In my current Bible study class, we’re studying the topic of grace. In this past week’s lesson, we looked at the story of The Woman Caught in Adultery. You can read the story here if you are not familiar with it.
To summarize, this woman was dragged before Jesus by a group of legalistic religious leaders who were using her to trap Jesus. They wanted to know if He would enforce the letter of the law and have her stoned or deny the law and condemn Himself. They thought they’d wrangled Jesus into a no-win situation. But Jesus simply told them to let whoever among them who was without sin throw the first stone. The crowd slowly dispersed. When the woman realized that no one had condemned her, Jesus told her that He wouldn’t condemn her either. He told her to go and sin no more.
At this point in the lesson, our group leader asked us what we thought became of the woman. My imagination grabbed hold of that question, and I found myself thinking about it long after I’d gone home.
The Bible doesn’t answer this question for us. We like to hope that after an encounter like that . . . with Jesus . . . in person, the woman went away changed, happily following Jesus and living according to His Word.
Realistically, though, this woman would have had some issues to work through. The religious leaders exposed her sin to the whole community. The people hadn’t stoned her, but she bore a label anyway. Adulteress. Dead woman walking by Jesus’ mysterious grace. How did her husband and family feel about her sin? Her lover’s wife and friends? Was she welcome at the Temple? In the market? Or was she branded an outcast? Shunned?
When people receive grace from Jesus and try to change their lives as a result, people who liked the way they were often try to pull them back into sin while people who were hurt by their actions are afraid to trust them. Jesus lifts people like this woman up out of the dirt, telling them to go and sin no more, but other people continue to throw dirt at them behind His back. If they throw enough dirt, people who are trying to change are tempted to give up in despair.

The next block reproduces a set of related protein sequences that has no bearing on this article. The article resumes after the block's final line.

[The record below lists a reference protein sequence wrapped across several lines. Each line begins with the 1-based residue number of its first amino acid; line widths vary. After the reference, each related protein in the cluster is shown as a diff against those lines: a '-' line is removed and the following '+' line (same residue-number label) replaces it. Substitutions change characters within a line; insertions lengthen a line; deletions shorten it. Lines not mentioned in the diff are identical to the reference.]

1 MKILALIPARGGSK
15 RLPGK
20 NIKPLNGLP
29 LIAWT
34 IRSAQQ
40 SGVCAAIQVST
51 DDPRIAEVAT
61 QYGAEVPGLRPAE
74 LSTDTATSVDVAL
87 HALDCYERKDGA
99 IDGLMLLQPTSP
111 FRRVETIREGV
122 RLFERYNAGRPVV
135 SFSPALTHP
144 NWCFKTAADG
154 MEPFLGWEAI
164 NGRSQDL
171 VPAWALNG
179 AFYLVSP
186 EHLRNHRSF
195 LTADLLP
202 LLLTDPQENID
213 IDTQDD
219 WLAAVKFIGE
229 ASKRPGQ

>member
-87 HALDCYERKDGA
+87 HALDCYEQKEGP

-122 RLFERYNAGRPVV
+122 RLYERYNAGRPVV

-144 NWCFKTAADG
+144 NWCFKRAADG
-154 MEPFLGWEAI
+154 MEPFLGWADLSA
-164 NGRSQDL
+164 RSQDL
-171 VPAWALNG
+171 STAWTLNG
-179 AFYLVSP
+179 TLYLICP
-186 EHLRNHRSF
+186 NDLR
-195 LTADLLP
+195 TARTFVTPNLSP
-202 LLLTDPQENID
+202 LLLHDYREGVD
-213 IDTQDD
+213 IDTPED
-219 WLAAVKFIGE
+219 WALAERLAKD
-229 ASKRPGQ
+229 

I don’t know if this is what happened to the woman or not. I’d like to hope everyone there was changed by that encounter with Jesus that day. I’d also like to hope that, even if the crowd wasn’t changed, the woman knew Jesus forgave her and found His grace to be enough. (It is, you know. This is true.) I hope that, if this woman did find herself a Scarlet Letter outcast, she chose to leave what she no longer had anyway in order to stay close to Christ. If you are in this situation yourself, clinging to Christ is the key. Let Him strengthen, teach, and encourage you as you pray He’ll also work in the lives of those who are causing you pain. “Come near to God, and He will come near to you.” –James 4:8
When I consider this Bible story from the what-happened-next point of view, I realize how important it is to follow Jesus’ example of grace. As His impromptu object lesson revealed, we all have sinned and fall short of the glory of God. We find those words in Romans 3:23 followed by these, “and have been justified freely by his grace through the redemption that came by Christ Jesus.”
Justified: Just as if I’d never sinned. I learned that definition so long ago, I don’t even remember where. But it’s a perfect reminder here. When someone receives Jesus’ grace, that grace removes the sin labels. Therefore, our grace has to stop seeing those labels, labels that are no longer there. The shamed and humiliated adulteress has become the beloved daughter of our King. We need to learn to welcome her as our new sister and friend.
Since the afternoon of that Bible study, God has been working hard on me. He’s been bringing names to mind—people from the past, sometimes very long ago, whom I’ve labelled with concrete signs. The labels stick to people who’ve hurt me—or mine. I forgave but left the labels on . . . to protect myself . . . just in case. These labels don’t say things like adulteress. Instead, they say, “Dangerous! Beware.” These labels must come down. I must ask God for the grace to pray them down. I must entrust my heart to His care, and trust His work in their hearts as well.
At the same time, I’m realizing that there may be people out there I’ve hurt. Not intentionally, but maybe through a careless action, a misspoken or misinterpreted word. I’m asking God to give them grace for me—maybe even, if needed, give me the opportunity to make things right. I’m asking God to heal wounds given and received by filling all our hearts with His grace. May all the ugly labels go away.
Will you pray with me?
Father, thank You for the grace You offer. Help us to receive it. Help us to pass it on. We’ve all sinned and fall short of Your glory, but You sent Your Son to make it right. Help us to remember the gift we’ve been given at such great cost. Help us follow Christ’s example toward us. Please make all the ugly labels go away. Help us to see each other as You do, so we can encourage each other along. Thank You, Lord. Amen.